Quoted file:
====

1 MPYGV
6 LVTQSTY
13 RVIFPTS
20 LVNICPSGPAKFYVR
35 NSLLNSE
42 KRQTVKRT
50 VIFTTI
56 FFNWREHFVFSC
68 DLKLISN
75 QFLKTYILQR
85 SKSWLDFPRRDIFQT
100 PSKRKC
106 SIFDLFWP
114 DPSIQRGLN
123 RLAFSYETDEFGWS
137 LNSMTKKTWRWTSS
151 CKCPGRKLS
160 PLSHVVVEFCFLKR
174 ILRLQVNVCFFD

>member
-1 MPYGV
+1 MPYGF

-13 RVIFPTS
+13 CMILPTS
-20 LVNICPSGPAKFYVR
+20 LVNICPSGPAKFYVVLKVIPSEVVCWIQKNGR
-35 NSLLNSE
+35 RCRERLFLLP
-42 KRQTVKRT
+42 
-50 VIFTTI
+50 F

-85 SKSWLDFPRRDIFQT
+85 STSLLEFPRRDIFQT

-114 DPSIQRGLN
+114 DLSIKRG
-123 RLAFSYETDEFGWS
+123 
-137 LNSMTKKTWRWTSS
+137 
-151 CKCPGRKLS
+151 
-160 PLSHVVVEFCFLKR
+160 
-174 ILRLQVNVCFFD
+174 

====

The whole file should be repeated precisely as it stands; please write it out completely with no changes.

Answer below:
1 MPYGV
6 LVTQSTY
13 RVIFPTS
20 LVNICPSGPAKFYVR
35 NSLLNSE
42 KRQTVKRT
50 VIFTTI
56 FFNWREHFVFSC
68 DLKLISN
75 QFLKTYILQR
85 SKSWLDFPRRDIFQT
100 PSKRKC
106 SIFDLFWP
114 DPSIQRGLN
123 RLAFSYETDEFGWS
137 LNSMTKKTWRWTSS
151 CKCPGRKLS
160 PLSHVVVEFCFLKR
174 ILRLQVNVCFFD

>member
-1 MPYGV
+1 MPYGF

-13 RVIFPTS
+13 CMILPTS
-20 LVNICPSGPAKFYVR
+20 LVNICPSGPAKFYVVLKVIPSEVVCWIQKNGR
-35 NSLLNSE
+35 RCRERLFLLP
-42 KRQTVKRT
+42 
-50 VIFTTI
+50 F

-85 SKSWLDFPRRDIFQT
+85 STSLLEFPRRDIFQT

-114 DPSIQRGLN
+114 DLSIKRG
-123 RLAFSYETDEFGWS
+123 
-137 LNSMTKKTWRWTSS
+137 
-151 CKCPGRKLS
+151 
-160 PLSHVVVEFCFLKR
+160 
-174 ILRLQVNVCFFD
+174 